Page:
York to attend the UN session on children. Because it was a UN
meeting, he was able to go to New York because there are special
circumstances for heads of government and heads of state attending
UN meetings; he was limited to being within 22 miles of the UN
whilst in the United States, because the United States has a travel
ban. He had to transit through Paris and had to remain at the
airport in Paris rather than being able to go into France, precisely
because of the EU travel ban. It is causing some inconvenience.
It is too soon to judge the long-term impact.
90. It is inconvenience; and you have outlined
other inconveniences; and these things are largely trivial. Do
you think there are any higher prices he or his colleagues are
having to pay?
(Baroness Amos) There is a travel ban which is inconvenient,
but there is also the assets freeze as part of the European Union
sanctions, which is targeted at 20 members of the regime. The
Committee will understand that I am not able to go into any details
with respect to that.
91. Do you think that that has caused real difficulties
for those members of the regime; or did most of them manage to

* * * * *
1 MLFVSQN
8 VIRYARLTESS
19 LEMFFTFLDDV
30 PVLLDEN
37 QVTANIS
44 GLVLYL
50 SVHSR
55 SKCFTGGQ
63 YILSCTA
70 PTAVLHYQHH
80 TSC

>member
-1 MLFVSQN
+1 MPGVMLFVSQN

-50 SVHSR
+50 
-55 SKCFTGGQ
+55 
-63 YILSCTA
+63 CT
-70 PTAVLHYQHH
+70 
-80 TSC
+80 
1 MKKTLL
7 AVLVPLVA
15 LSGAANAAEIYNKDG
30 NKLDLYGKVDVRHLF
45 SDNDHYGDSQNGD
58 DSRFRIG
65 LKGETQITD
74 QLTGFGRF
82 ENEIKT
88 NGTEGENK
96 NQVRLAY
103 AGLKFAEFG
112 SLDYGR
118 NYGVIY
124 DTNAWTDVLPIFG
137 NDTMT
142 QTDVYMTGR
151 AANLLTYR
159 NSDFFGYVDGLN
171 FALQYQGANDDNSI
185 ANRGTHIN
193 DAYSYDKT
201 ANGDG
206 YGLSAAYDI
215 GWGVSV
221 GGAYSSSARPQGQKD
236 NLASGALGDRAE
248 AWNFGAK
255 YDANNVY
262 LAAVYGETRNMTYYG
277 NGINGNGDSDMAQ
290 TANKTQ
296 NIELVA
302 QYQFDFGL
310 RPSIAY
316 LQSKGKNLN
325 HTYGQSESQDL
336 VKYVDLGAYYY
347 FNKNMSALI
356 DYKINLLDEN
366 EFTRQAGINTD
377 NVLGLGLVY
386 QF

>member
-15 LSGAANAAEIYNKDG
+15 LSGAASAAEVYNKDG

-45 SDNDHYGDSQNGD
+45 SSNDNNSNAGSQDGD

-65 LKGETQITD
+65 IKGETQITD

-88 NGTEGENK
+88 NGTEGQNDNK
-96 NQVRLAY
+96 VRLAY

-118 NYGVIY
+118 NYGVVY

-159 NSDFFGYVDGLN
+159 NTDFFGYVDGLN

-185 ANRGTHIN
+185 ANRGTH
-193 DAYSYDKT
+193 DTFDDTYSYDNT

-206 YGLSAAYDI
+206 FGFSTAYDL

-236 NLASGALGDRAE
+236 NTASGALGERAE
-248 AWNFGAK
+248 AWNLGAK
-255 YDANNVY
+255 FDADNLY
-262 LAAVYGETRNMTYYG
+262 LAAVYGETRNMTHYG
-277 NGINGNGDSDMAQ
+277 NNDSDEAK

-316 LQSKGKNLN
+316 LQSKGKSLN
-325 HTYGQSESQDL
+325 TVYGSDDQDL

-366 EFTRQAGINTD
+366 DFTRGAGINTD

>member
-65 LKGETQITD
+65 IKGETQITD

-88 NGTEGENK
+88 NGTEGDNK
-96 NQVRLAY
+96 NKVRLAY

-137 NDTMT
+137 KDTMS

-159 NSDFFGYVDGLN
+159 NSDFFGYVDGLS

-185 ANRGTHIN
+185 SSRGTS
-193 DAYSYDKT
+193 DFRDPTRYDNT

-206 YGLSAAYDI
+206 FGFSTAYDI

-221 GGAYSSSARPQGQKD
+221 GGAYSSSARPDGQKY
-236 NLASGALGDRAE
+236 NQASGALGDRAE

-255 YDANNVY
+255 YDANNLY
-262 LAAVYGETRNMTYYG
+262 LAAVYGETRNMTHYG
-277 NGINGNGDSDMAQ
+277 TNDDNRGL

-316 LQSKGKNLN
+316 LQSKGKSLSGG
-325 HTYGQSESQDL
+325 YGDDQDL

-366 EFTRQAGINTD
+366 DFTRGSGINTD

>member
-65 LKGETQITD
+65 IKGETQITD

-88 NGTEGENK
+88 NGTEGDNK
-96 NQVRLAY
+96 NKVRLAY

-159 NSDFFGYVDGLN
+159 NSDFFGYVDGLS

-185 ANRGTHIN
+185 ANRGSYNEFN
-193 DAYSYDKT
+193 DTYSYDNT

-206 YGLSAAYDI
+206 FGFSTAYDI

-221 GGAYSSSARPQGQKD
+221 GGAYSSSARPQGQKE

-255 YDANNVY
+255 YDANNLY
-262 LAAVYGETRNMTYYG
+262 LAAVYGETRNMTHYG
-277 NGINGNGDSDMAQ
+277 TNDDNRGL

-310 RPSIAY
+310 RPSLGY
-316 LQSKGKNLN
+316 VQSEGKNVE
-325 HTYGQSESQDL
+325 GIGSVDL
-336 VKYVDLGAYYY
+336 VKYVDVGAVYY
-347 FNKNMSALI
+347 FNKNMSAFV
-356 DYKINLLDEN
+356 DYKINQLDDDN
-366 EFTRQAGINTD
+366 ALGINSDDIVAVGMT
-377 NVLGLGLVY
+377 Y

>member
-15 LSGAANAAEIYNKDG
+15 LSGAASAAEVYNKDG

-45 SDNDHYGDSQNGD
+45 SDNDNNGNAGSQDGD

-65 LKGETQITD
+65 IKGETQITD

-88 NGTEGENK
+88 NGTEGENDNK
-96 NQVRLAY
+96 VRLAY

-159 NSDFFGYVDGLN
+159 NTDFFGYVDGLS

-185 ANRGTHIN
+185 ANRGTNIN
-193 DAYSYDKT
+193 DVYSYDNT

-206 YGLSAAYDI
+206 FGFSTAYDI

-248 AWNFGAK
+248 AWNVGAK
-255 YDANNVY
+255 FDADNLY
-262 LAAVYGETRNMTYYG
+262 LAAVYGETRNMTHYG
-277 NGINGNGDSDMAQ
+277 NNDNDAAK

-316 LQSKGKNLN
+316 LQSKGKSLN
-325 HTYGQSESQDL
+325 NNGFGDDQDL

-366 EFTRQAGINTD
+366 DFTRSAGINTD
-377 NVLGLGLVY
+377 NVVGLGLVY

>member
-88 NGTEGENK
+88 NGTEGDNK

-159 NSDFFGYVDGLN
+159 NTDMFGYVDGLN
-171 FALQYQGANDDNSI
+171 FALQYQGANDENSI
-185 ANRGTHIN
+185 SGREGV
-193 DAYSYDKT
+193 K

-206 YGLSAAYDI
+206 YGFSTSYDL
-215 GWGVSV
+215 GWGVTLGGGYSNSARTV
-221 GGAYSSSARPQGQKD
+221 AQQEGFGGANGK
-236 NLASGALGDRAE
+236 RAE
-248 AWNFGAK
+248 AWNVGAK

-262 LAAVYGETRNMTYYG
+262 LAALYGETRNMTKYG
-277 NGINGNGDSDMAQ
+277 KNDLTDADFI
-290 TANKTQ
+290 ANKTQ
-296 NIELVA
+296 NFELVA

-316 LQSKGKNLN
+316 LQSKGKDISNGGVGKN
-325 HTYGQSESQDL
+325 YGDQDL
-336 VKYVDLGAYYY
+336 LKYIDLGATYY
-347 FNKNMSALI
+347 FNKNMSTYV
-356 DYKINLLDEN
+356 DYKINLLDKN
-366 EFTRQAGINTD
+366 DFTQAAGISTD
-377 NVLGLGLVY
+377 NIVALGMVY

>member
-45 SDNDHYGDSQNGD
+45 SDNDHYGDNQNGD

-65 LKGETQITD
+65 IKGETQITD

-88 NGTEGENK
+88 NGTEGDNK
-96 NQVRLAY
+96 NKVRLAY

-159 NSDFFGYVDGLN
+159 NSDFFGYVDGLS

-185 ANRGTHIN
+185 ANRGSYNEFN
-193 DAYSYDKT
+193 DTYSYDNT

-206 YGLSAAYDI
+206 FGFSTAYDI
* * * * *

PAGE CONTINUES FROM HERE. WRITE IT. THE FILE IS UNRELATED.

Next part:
get their assets somewhere where
(Baroness Amos) That is certainly the area that has
potential for very real difficulty for members of the regime.
92. I am trying to go through the various pressures
that might be brought. I completely understand that there is a
relatively limited role that the United Kingdom can play as an
ex-colonial power. The Commonwealth seems to have fired the only
shot that was in its locker. The European Union has caused inconvenience,
but he seems to be able to live with that. Do you think that if
there is a solution to this problem, it is with South Africa?
When Thabo Mbeki came here last year, well before the elections,
and addressed a public meeting in a room just along the corridor,
he was invited to be critical of President Mugabe, but declined
to do so. Maybe he just did not think this was the right place
for him to be critical of another African leader. Do you think
that privately he is prepared to twist President Mugabe's arm